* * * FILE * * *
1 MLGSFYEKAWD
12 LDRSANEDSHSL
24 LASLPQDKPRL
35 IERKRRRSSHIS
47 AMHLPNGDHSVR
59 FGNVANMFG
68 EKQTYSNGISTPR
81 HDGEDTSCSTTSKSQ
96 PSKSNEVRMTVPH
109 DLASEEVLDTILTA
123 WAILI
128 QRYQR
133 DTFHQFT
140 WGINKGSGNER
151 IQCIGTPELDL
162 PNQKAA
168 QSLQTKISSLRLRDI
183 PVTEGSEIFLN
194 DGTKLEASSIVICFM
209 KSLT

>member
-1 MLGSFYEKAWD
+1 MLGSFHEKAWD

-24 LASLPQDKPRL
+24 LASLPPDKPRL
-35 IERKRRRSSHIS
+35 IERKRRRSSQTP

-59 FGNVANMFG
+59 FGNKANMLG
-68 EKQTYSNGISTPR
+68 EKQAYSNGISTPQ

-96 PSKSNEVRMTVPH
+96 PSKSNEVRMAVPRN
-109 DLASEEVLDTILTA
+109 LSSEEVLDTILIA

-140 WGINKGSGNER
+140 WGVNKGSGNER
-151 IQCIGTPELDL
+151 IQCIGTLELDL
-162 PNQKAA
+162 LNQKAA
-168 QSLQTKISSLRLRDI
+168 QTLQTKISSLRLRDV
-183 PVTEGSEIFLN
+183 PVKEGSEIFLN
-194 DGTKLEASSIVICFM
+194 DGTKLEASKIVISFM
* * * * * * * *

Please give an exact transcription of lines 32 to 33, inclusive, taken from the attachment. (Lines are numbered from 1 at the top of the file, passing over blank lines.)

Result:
-96 PSKSNEVRMTVPH
+96 PSKSNEVRMAVPRN